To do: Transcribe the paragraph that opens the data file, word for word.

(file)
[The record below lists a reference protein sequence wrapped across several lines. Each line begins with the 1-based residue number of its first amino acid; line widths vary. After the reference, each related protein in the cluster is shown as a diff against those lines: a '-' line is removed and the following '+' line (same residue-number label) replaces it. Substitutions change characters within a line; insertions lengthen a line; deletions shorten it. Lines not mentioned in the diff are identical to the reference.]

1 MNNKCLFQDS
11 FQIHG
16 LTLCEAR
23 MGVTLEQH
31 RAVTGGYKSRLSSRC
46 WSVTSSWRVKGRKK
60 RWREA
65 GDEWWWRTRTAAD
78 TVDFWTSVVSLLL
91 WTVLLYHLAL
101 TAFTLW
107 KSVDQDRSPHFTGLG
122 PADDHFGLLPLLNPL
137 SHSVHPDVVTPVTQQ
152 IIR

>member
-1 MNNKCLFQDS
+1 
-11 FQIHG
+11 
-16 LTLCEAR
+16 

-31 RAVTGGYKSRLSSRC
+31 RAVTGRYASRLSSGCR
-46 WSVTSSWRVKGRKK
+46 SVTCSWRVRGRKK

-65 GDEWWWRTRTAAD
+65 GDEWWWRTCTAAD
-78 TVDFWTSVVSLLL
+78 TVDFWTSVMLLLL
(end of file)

[The record below lists a reference protein sequence wrapped across several lines. Each line begins with the 1-based residue number of its first amino acid; line widths vary. After the reference, each related protein in the cluster is shown as a diff against those lines: a '-' line is removed and the following '+' line (same residue-number label) replaces it. Substitutions change characters within a line; insertions lengthen a line; deletions shorten it. Lines not mentioned in the diff are identical to the reference.]